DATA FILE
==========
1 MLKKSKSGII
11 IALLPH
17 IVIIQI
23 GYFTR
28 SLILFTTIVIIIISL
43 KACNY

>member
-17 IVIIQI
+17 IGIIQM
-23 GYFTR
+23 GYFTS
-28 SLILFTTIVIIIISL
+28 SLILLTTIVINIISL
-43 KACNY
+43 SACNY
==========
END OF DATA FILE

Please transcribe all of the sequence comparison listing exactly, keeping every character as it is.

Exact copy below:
1 MLKKSKSGII
11 IALLPH
17 IVIIQI
23 GYFTR
28 SLILFTTIVIIIISL
43 KACNY

>member
-17 IVIIQI
+17 IGIIQM
-23 GYFTR
+23 GYFTS
-28 SLILFTTIVIIIISL
+28 SLILLTTIVINIISL
-43 KACNY
+43 SACNY